New Zealand vs France
Final Score – New Zealand 62/France 13

There were two sides to this match, a dazzling display by the All Blacks and on the flip side a truly abysmal performance by probably the worst French team I have ever seen in thirty years of watching rugby. I was fortunate enough to be at the match in Cardiff and while there was jubilation amongst the New Zealand supporters there was an air of abject despair mixed with, believe it or not, what one could almost call a sense of relief amongst French supporters. On the train back to Bristol where many of us were staying the French contingent nevertheless managed to find some cheer in the fact that despite their team’s total humiliation, it surely means the end of the current French setup and the glimmerings of a new dawn. In short, if you were French it simply couldn’t get any worse than this and from here on it is time for a clean sweep of French rugby. As one French supporter I spoke to said, if they had won it probably would have meant more agony as the present system which is in tatters would have been allowed to continue however briefly and with it the pain and suffering.

New Zealand are now faced with a quandary however. Their performance in this match truly was something to behold as they ran in nine tries, with winger Julian Savea finally sparked back into life with his own hat-trick of tries. Nevertheless, the fact remains that New Zealand have only been tested once in this tournament, in their opening match against Argentina. France were so utterly hopeless that they hardly provided a genuine challenge to the All Blacks. Therefore as impressive and clinical as this victory was, it was against an opposition that can only be described at best as mediocre. The kind of space New Zealand were afforded in this match simply will not be available next Saturday in Twickenham against a now seasoned and hardened South Africa.

Nevertheless while not much can be said about the French performance it still doesn’t detract from the fact that this was a masterclass display of rugby by the All Blacks irrespective of the inferior quality of the opposition. There were so many standout players for New Zealand from the opening whistle that it is hard to single out anyone in particular. However for me on the wing Nehe Milner-Skudder once more had an absolutely fantastic game and his own try was sheer magic, begging the question as to why was there ever any doubt, despite his lack of Test experience, that he shouldn’t be a shoe-in for New Zealand’s World Cup campaign. Flyhalf Daniel Carter once more blazed back onto the World Stage and showed the sheer class this player possesses, as evidenced by this brilliant offload which set up Julian Savea’s first try.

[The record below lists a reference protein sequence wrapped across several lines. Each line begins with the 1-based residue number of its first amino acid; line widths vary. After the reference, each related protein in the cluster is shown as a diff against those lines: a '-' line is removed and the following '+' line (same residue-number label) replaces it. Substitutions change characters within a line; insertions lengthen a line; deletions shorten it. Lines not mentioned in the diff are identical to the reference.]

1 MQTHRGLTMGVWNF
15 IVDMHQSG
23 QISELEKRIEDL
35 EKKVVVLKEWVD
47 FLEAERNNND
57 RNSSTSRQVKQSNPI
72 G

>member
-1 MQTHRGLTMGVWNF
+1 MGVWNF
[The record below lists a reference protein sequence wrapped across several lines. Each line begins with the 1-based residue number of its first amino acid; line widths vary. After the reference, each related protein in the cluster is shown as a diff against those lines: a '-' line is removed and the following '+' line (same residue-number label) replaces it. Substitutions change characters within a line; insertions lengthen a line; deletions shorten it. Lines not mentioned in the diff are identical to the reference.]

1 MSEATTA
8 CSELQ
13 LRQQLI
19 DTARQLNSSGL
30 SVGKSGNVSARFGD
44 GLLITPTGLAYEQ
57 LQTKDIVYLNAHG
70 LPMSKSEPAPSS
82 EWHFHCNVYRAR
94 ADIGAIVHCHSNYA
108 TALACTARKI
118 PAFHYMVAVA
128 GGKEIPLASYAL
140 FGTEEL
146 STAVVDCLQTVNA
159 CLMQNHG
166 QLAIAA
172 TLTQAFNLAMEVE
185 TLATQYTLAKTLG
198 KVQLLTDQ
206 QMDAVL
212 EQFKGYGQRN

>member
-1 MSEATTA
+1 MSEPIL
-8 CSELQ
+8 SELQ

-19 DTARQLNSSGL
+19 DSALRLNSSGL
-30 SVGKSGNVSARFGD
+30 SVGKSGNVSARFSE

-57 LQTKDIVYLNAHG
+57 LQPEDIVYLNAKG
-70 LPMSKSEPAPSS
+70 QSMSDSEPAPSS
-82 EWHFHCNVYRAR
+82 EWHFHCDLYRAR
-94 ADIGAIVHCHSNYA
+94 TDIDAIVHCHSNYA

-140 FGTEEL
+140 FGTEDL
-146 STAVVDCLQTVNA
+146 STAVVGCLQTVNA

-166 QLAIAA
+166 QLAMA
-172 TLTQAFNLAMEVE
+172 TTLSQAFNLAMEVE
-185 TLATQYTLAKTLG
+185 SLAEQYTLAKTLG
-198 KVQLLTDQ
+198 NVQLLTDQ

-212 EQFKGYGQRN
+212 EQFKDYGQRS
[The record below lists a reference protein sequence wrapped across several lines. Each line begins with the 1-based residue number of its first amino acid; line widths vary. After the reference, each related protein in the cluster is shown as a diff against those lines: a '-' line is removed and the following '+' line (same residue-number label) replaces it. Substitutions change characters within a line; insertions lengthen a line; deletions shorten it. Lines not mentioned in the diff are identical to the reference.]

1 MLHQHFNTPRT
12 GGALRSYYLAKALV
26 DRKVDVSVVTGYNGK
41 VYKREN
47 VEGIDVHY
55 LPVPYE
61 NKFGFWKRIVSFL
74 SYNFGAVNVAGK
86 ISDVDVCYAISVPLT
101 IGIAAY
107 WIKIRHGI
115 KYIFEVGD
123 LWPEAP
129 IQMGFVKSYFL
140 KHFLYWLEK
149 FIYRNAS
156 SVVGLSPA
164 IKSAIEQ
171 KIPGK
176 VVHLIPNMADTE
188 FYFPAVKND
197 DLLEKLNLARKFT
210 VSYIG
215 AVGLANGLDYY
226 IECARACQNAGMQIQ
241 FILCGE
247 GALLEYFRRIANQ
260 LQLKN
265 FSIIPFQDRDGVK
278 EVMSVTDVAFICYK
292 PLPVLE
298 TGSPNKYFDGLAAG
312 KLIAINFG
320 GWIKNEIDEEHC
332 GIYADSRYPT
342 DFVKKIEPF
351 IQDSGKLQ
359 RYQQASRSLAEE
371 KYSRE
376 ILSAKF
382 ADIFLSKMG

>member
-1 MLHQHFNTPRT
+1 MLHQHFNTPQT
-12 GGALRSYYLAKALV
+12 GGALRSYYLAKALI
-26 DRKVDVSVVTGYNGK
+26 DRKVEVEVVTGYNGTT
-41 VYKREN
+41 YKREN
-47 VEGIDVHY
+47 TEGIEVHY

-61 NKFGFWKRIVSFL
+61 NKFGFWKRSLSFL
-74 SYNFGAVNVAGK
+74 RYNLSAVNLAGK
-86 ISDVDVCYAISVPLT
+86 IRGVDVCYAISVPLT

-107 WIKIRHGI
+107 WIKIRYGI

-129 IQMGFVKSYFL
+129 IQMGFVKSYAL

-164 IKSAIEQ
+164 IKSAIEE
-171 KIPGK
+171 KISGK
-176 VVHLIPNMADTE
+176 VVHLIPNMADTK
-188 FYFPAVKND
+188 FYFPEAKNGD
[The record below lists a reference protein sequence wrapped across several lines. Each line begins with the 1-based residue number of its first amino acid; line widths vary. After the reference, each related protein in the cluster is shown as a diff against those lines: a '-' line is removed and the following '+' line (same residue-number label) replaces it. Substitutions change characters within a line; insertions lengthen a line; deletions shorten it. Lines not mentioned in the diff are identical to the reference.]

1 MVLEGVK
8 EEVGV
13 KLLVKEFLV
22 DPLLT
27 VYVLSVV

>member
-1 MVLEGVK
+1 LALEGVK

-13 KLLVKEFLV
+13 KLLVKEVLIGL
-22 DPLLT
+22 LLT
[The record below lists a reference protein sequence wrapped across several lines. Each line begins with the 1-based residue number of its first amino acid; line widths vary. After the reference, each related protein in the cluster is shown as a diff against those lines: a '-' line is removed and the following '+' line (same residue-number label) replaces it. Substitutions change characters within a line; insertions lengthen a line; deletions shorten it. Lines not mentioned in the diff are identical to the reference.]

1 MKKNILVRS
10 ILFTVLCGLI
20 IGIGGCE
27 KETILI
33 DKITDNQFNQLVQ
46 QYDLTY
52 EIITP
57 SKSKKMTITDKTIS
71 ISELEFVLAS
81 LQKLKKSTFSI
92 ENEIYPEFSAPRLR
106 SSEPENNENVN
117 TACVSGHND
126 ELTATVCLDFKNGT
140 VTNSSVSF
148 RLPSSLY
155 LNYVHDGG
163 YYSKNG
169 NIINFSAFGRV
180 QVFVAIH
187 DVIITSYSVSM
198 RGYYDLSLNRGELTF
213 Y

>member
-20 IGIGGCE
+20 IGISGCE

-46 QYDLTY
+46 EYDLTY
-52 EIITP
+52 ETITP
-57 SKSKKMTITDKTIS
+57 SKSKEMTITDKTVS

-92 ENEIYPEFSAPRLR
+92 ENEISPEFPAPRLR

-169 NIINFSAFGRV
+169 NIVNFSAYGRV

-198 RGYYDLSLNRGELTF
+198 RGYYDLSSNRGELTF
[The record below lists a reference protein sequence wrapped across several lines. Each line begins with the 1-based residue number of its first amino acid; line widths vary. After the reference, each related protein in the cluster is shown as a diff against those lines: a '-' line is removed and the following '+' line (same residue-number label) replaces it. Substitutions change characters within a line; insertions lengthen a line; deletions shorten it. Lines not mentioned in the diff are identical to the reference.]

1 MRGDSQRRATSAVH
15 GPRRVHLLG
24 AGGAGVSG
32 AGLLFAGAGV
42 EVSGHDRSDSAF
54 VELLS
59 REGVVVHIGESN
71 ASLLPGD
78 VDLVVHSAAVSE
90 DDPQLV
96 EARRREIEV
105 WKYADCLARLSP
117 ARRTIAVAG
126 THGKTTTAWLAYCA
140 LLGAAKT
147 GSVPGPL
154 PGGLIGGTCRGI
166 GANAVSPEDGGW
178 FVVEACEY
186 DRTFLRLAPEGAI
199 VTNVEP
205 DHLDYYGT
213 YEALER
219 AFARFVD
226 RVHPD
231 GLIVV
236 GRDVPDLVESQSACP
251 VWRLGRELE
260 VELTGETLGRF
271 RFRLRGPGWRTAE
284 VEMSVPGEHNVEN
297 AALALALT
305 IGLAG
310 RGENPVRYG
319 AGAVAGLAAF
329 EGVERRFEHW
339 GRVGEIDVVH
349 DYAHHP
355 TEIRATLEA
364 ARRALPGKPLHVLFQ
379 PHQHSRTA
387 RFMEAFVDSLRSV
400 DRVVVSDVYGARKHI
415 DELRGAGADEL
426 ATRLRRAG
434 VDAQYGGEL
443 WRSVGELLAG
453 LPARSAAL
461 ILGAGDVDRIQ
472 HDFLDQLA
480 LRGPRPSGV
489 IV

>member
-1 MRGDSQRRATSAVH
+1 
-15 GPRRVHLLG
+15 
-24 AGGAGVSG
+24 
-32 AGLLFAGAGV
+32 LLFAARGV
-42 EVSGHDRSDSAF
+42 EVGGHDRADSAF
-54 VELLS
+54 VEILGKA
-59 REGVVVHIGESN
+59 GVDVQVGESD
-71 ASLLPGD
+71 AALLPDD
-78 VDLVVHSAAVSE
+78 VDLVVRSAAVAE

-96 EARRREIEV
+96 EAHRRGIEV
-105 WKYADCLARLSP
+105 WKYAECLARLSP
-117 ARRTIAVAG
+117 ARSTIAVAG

The man himself, winger Julian Savea blasted his own way onto the Rugby front pages in this match through his three tries. In his second effort which saw him batting away hapless French defenders akin to a certain Jonah Lomu many years ago, Savea has suddenly found all the speed, pace and strength that has often eluded this try scoring machine in the last year. All the other usual suspects in the All Blacks camp stood up and were counted – the lock partnership of Brodie Retallick and Sam Whitelock, flankers Richie McCaw and Jerome Kaino, Kieran Read, scrum half Aaron Smith, fullback Ben Smith, Ma’a Nonu at centre – the list goes on and on. Add to that a bench in the shape of Beauden Barrett and Sonny Bill Williams among others and you are packing more talent than most coaches would know what to do with. Can they be beat? Yes. Will they be beat? Unlikely.

As I say for the French it is time to assign this match to history and start a long and painful process of rebuilding. In some ways their task may be even greater than England’s as they struggle to contain the rampant commercial aspirations of their domestic competition. As for this match itself from a French perspective there is little to report as it was for all intents and purposes a one-sided affair. There were moments of redemption but they rarely looked cohesive as well as desperately few and far between, and by the 60 minute mark it was hard to determine if there actually was even a French team on the pitch. I have always been a great admirer of French rugby, but as evidenced on Saturday, this once proud nation has seriously lost its way. I am sure that I voice the opinion of all neutral supporters when I say that we all hope to see a French side that once more buzzes with the energy and flair that has provided us all with so many memorable moments in the past, return to the fore in the not so distant future. France has reached a low from which there can only be one way out and that hopefully is up, and stadiums will once more resound with cries of “Allez les Bleus” that smack of confidence and exuberance as opposed to despair and a longing for the final whistle to put everyone out of their misery.

Ireland vs Argentina
Final Score – Ireland 20/Argentina 43

As holders of the Northern Hemisphere’s strongest hopes for World Cup glory it was devastating to see Ireland crash out of the tournament in the end with a whimper. There were moments in this match where they showed some real character and appeared to make the loss of such key players as Johnny Sexton and Paul O’Connell almost meaningless, but in the end it was always going to be bridge too far for them. As the last quarter of the match unfolded there was a growing sense of inevitability amongst the Green Army in the stands as Ireland sadly exited with a whisper.

Argentina on the other hand once more showed to the world how far they have come in the last four years through one of the most technically competent and assured performances of total rugby that I have ever had the privilege of witnessing. The fact that at the final whistle they received a standing ovation from not only their own wildly exuberant supporters but also the vast numbers of Irish supporters left in the stands as well, shows you just how much respect this team has generated. Argentina weren’t just good in this match – they were brilliant! As sad and heartbroken as many Irish supporters were to see their heroes make such an early exit, I know many of them will be firmly throwing their weight behind supporting Argentina’s continued quest for glory in this World Cup. In short, it wasn’t just a Pumas team that won on Sunday in Cardiff, it was rugby and the great traditions of our sport in general that really won.